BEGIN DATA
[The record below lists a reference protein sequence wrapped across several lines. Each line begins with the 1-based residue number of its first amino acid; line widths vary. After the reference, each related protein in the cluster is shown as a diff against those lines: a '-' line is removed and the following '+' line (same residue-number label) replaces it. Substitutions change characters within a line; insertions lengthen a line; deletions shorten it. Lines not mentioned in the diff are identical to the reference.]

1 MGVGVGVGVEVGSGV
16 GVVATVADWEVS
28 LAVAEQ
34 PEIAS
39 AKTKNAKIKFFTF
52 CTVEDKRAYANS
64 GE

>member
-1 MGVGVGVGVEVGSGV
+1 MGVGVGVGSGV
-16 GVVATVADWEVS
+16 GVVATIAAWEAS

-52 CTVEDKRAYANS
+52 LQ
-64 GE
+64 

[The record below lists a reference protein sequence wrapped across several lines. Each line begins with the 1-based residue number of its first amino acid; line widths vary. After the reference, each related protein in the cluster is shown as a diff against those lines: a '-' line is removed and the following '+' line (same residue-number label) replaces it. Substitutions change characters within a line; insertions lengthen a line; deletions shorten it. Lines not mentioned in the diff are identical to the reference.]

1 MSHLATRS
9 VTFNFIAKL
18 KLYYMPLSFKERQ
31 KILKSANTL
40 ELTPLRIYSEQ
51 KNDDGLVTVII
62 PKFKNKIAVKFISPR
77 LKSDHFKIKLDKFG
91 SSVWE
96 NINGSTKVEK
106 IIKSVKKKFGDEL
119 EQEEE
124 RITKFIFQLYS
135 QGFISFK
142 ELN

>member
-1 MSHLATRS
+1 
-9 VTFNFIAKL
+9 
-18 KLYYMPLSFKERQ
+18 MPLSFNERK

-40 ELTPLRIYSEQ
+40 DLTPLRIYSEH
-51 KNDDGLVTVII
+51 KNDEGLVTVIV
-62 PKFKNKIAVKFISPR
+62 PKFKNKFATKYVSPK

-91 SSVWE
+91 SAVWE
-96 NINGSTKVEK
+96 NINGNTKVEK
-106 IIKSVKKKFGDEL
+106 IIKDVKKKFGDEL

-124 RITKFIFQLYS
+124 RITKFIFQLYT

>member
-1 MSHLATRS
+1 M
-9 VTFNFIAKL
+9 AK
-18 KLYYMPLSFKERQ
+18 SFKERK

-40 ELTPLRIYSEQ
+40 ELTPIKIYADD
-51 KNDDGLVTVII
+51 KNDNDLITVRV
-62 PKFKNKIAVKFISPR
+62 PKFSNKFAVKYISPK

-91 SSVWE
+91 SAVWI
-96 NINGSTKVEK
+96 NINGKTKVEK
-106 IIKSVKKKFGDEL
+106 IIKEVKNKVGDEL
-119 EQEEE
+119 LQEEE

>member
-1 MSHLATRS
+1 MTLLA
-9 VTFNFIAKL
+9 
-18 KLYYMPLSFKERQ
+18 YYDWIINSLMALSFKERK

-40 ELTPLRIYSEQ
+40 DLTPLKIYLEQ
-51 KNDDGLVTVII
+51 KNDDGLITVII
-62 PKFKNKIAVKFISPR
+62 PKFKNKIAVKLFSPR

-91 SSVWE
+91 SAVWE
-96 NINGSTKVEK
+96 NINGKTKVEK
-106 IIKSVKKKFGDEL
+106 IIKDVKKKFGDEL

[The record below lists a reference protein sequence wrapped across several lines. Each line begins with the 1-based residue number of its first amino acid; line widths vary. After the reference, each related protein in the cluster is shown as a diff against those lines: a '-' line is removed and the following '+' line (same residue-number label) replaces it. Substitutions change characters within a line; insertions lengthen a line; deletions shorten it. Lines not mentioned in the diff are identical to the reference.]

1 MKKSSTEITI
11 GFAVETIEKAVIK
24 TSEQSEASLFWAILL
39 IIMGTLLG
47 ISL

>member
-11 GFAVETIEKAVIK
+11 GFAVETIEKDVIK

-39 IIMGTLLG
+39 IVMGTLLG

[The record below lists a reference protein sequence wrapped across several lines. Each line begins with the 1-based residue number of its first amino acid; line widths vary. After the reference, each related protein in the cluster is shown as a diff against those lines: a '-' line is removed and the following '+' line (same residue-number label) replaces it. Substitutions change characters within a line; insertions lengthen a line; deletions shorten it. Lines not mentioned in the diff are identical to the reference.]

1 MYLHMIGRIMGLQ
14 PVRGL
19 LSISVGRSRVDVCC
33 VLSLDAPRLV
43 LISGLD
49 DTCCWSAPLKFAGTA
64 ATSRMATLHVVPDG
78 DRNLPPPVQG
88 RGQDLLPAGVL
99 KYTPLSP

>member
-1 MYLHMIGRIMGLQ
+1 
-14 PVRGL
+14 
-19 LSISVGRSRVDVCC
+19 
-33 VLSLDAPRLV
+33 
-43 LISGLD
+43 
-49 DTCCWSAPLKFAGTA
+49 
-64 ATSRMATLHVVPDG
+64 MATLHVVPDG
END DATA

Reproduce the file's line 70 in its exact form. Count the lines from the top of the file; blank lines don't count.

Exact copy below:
-96 NINGSTKVEK